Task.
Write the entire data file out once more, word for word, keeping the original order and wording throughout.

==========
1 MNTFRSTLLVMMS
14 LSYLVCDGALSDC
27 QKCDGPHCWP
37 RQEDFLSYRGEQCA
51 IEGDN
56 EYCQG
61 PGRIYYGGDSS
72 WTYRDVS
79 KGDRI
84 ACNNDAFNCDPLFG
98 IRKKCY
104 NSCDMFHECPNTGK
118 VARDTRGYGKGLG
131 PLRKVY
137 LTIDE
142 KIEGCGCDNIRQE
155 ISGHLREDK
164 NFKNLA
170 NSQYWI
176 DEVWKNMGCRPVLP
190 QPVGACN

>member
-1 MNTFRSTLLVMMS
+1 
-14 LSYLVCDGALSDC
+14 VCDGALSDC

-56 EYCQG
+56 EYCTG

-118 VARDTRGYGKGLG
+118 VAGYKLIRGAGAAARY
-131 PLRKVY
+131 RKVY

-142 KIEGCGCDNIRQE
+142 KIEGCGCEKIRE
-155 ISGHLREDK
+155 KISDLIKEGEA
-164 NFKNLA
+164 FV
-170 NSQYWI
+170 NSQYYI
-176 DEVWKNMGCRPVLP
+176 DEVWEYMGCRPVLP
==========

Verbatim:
1 MNTFRSTLLVMMS
14 LSYLVCDGALSDC
27 QKCDGPHCWP
37 RQEDFLSYRGEQCA
51 IEGDN
56 EYCQG
61 PGRIYYGGDSS
72 WTYRDVS
79 KGDRI
84 ACNNDAFNCDPLFG
98 IRKKCY
104 NSCDMFHECPNTGK
118 VARDTRGYGKGLG
131 PLRKVY
137 LTIDE
142 KIEGCGCDNIRQE
155 ISGHLREDK
164 NFKNLA
170 NSQYWI
176 DEVWKNMGCRPVLP
190 QPVGACN

>member
-1 MNTFRSTLLVMMS
+1 
-14 LSYLVCDGALSDC
+14 VCDGALSDC

-56 EYCQG
+56 EYCTG

-118 VARDTRGYGKGLG
+118 VAGYKLIRGAGAAARY
-131 PLRKVY
+131 RKVY

-142 KIEGCGCDNIRQE
+142 KIEGCGCEKIRE
-155 ISGHLREDK
+155 KISDLIKEGEA
-164 NFKNLA
+164 FV
-170 NSQYWI
+170 NSQYYI
-176 DEVWKNMGCRPVLP
+176 DEVWEYMGCRPVLP